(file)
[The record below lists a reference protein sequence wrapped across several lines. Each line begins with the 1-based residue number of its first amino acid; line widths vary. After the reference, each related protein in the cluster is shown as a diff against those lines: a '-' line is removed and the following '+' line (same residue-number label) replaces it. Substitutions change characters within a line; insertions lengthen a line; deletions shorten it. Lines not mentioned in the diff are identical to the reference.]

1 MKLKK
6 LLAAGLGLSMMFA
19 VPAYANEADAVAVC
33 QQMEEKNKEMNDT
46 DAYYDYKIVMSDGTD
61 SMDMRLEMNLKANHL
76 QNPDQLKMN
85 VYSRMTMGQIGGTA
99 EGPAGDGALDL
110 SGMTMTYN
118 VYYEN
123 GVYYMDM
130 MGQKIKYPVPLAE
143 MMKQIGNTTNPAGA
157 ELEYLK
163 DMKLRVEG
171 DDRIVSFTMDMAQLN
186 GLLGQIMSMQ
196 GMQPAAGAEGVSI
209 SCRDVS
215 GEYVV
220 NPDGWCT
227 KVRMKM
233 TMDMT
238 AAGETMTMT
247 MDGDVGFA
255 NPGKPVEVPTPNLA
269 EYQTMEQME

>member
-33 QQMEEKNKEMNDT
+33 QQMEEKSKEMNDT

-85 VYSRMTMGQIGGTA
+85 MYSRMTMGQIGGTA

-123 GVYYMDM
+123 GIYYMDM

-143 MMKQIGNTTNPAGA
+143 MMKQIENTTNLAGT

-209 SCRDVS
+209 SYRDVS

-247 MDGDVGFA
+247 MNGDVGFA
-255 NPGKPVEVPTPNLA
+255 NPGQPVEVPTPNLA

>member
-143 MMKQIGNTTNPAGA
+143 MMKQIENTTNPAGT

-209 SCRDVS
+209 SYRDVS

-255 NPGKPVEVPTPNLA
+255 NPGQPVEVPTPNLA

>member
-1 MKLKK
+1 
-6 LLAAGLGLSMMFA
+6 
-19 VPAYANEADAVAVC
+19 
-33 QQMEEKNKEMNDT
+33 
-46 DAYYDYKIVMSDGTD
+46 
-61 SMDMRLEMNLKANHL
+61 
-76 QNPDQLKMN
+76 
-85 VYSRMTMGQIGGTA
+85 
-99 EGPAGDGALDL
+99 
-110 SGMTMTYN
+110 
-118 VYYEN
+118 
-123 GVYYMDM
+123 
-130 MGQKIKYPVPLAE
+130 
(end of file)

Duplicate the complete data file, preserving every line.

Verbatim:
[The record below lists a reference protein sequence wrapped across several lines. Each line begins with the 1-based residue number of its first amino acid; line widths vary. After the reference, each related protein in the cluster is shown as a diff against those lines: a '-' line is removed and the following '+' line (same residue-number label) replaces it. Substitutions change characters within a line; insertions lengthen a line; deletions shorten it. Lines not mentioned in the diff are identical to the reference.]

1 MKLKK
6 LLAAGLGLSMMFA
19 VPAYANEADAVAVC
33 QQMEEKNKEMNDT
46 DAYYDYKIVMSDGTD
61 SMDMRLEMNLKANHL
76 QNPDQLKMN
85 VYSRMTMGQIGGTA
99 EGPAGDGALDL
110 SGMTMTYN
118 VYYEN
123 GVYYMDM
130 MGQKIKYPVPLAE
143 MMKQIGNTTNPAGA
157 ELEYLK
163 DMKLRVEG
171 DDRIVSFTMDMAQLN
186 GLLGQIMSMQ
196 GMQPAAGAEGVSI
209 SCRDVS
215 GEYVV
220 NPDGWCT
227 KVRMKM
233 TMDMT
238 AAGETMTMT
247 MDGDVGFA
255 NPGKPVEVPTPNLA
269 EYQTMEQME

>member
-33 QQMEEKNKEMNDT
+33 QQMEEKSKEMNDT

-85 VYSRMTMGQIGGTA
+85 MYSRMTMGQIGGTA

-123 GVYYMDM
+123 GIYYMDM

-143 MMKQIGNTTNPAGA
+143 MMKQIENTTNLAGT

-209 SCRDVS
+209 SYRDVS

-247 MDGDVGFA
+247 MNGDVGFA
-255 NPGKPVEVPTPNLA
+255 NPGQPVEVPTPNLA

>member
-143 MMKQIGNTTNPAGA
+143 MMKQIENTTNPAGT

-209 SCRDVS
+209 SYRDVS

-255 NPGKPVEVPTPNLA
+255 NPGQPVEVPTPNLA

>member
-1 MKLKK
+1 
-6 LLAAGLGLSMMFA
+6 
-19 VPAYANEADAVAVC
+19 
-33 QQMEEKNKEMNDT
+33 
-46 DAYYDYKIVMSDGTD
+46 
-61 SMDMRLEMNLKANHL
+61 
-76 QNPDQLKMN
+76 
-85 VYSRMTMGQIGGTA
+85 
-99 EGPAGDGALDL
+99 
-110 SGMTMTYN
+110 
-118 VYYEN
+118 
-123 GVYYMDM
+123 
-130 MGQKIKYPVPLAE
+130 